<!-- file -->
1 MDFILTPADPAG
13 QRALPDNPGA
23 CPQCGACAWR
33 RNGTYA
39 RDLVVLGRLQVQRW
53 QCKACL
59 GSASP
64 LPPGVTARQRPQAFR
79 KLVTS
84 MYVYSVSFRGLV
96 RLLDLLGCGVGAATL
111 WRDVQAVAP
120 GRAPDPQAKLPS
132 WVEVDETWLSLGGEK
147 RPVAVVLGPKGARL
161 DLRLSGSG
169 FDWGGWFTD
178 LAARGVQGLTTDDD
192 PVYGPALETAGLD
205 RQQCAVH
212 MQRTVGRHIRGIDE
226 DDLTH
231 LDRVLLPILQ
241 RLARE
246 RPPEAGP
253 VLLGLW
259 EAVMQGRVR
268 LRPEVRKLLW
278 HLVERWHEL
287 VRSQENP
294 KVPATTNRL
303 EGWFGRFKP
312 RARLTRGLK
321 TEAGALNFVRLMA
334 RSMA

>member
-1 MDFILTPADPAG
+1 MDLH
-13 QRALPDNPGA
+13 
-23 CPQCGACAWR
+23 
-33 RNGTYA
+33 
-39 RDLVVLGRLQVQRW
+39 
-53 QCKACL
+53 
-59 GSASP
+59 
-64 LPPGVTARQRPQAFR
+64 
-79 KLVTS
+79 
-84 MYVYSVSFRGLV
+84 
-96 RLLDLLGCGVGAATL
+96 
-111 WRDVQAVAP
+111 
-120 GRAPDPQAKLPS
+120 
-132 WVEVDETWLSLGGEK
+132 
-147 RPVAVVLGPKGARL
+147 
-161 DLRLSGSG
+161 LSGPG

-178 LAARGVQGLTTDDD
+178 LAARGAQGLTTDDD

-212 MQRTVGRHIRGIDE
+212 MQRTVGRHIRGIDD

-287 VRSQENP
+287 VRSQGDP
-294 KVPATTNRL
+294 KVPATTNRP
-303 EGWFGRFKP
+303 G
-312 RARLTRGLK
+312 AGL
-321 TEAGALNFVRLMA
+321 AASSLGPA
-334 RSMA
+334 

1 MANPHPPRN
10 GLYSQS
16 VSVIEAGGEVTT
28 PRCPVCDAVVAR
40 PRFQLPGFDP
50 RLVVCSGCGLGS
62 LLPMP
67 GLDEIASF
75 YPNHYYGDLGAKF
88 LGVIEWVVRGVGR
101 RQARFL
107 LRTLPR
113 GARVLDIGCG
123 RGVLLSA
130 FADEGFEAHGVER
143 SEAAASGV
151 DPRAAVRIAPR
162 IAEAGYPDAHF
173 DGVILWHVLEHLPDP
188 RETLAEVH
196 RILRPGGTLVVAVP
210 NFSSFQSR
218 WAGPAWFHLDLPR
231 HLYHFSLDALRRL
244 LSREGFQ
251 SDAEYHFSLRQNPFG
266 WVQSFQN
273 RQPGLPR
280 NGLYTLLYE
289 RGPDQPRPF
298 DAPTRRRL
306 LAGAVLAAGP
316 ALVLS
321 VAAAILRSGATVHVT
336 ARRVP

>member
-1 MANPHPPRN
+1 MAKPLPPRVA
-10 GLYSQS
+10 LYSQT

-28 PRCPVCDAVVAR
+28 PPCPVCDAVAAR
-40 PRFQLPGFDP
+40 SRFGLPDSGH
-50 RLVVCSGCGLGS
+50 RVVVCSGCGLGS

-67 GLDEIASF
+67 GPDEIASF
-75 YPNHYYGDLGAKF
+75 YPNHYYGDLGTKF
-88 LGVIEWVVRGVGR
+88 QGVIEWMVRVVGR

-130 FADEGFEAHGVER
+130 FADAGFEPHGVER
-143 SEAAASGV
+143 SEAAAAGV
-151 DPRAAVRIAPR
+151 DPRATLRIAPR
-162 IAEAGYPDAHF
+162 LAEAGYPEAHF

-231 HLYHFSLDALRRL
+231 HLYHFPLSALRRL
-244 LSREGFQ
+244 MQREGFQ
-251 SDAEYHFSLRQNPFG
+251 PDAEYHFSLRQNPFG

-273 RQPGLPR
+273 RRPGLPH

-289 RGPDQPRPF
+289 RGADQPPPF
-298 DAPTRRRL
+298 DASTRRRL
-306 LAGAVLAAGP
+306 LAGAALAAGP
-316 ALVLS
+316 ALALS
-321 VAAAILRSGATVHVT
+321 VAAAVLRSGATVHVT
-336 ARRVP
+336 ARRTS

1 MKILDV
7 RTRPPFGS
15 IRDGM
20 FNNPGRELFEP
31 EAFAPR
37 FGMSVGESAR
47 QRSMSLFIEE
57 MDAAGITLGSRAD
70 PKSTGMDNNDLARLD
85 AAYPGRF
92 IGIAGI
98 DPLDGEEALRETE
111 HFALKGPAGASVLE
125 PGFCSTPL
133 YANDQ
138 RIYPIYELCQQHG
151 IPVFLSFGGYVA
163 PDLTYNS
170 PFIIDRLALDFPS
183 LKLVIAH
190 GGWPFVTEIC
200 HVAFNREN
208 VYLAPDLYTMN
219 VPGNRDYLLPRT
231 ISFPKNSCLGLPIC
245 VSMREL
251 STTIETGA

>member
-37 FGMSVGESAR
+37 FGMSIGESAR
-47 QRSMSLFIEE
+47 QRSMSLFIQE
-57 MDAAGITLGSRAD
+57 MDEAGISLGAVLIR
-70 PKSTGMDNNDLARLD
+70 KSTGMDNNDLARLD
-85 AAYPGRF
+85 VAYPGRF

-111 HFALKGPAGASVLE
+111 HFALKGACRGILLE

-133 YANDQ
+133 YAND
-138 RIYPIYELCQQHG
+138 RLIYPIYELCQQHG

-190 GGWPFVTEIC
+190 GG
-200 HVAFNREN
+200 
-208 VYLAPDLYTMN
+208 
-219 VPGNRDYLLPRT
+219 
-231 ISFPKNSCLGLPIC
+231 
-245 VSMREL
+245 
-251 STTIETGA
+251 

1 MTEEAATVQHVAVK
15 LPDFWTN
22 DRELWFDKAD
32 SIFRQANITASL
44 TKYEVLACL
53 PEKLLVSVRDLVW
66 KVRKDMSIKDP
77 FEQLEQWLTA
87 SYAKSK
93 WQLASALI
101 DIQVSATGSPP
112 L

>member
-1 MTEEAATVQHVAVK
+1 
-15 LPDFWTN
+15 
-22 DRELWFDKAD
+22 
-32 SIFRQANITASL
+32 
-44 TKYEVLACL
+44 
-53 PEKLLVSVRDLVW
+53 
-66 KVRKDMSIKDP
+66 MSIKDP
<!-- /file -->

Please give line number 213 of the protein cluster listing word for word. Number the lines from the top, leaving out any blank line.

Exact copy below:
-208 VYLAPDLYTMN